Tuesday, April 28, 2020

Volta Cohort Pitch Competition

Back in March, our controller at Measurand mentioned a competition that I might be interested in: The Volta Cohort Pitch Event (https://voltaeffect.com/cohort-finalists-spring2020/). There was a written online application with a number of questions pertaining to your business. 15 applicants would be picked to pitch their business at an event in Halifax on May 13, and up to 5 of those would win investments of $25000 and become part of the Volta cohort where they would receive mentoring and assistance with their business. Last week an email arrived to say that In Nature Robotics had made it to the group of 15, although due to  COVID-19 the pitch event will be held entirely online. So Jata and I will have to figure out what to tell people about the company in a 3 minute online PowerPoint spiel. No problem!

Last week was also favorable for testing, although not at first. On Saturday I drove down to the same launching point as the week before, but it was much windier, and the current looked even stronger. While I was waiting for a GPS signal and making some adjustments to the protective cage, the GPS signal actually came through and the propeller whirred to life, knicking two of my knuckles. I had considered moving to a beefier more powerful propeller, but now I'm glad I didn't! Here is a short video recording of the current, which doesn't really do it justice:

I had wanted to try out some new software that had just been coded that morning. As sometimes happens, there was a tiny bug that ruined the entire test. I had forgotten to convert a heading variable from radians to degrees, which totally messed up the new algorithm to skip waypoints that the boat had already passed. So after the boat had struggled against the current for about an hour I gave up and towed it back.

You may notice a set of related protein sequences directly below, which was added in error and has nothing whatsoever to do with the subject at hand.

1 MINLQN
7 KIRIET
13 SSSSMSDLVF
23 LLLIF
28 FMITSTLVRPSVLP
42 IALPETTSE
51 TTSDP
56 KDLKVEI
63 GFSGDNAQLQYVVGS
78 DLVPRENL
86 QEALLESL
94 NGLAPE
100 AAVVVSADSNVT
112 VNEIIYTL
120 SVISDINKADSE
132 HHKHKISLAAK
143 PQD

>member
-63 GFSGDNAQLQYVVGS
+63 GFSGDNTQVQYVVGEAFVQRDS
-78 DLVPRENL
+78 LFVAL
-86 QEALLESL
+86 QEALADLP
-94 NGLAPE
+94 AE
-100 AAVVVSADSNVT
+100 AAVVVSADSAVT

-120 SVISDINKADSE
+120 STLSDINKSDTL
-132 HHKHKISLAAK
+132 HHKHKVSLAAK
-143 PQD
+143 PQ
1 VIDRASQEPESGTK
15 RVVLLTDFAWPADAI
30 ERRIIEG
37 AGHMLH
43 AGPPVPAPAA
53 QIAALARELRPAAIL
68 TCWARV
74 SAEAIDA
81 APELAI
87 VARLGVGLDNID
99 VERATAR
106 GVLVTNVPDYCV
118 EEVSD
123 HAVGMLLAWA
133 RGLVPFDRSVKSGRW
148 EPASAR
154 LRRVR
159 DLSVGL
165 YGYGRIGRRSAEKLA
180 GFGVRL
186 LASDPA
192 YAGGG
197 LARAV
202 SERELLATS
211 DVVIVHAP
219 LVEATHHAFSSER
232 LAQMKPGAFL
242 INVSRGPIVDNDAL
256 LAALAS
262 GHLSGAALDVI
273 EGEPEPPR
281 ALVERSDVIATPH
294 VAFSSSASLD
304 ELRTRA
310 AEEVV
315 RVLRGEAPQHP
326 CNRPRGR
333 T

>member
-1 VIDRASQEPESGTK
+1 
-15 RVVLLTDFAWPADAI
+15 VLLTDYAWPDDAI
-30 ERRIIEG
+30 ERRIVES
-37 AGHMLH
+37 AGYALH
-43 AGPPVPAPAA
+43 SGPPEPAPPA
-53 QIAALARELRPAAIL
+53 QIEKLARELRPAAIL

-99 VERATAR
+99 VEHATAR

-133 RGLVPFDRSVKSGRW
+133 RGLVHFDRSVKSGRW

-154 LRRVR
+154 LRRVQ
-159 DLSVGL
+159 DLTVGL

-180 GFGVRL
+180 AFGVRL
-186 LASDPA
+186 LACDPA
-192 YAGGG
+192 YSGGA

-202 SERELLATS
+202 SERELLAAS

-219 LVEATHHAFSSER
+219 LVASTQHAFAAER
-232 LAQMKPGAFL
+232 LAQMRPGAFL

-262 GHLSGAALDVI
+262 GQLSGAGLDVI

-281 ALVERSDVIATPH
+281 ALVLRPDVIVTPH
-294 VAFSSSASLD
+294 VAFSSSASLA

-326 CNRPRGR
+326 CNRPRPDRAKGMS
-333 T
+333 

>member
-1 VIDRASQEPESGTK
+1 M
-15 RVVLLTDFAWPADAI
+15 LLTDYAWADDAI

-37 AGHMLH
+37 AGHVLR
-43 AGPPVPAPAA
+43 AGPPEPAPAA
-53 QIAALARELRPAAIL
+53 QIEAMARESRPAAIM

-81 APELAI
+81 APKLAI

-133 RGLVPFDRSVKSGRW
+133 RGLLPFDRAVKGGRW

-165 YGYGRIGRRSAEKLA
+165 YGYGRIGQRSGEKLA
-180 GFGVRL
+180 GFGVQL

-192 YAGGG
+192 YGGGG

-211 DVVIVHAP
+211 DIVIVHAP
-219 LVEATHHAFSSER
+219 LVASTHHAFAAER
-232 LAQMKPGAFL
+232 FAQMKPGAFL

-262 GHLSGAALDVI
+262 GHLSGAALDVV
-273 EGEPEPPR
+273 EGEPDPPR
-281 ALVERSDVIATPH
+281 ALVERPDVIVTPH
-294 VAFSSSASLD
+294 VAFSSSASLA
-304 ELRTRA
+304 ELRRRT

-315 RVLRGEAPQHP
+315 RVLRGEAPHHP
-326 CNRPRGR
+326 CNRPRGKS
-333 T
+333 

Sunday was much better. It actually would have been nice to have some strong wind and current to really test out the fixed software, but the current seemed a bit less, and there was scarcely any wind at all. It took the boat about 2 hours to go from the launching point down to a point a little beyond the Westmoreland Street Bridge, a trip of about 9 km. On the way it collected pH and temperature data, and took a number of pictures:

The route AMOS followed (I towed it upriver along the shore).

Temperature Data (with interpolation turned on)

pH Data (probably not accurate, I'm going to try cleaning the probe before the next test).

One of the planned pictures was this one of the Delta Fredericton.

Zoomed in shot of some guy in a kayak.

Nice shot of Westmoreland Street Bridge.

It took about 2 hours to tow AMOS back to the launching point, and since it was a nice day many people were out walking and biking. Quite often they would ask what I was towing and one lady even took my picture. I did my best to give them a short explanation; it was probably good practice for next month's competition. 😊

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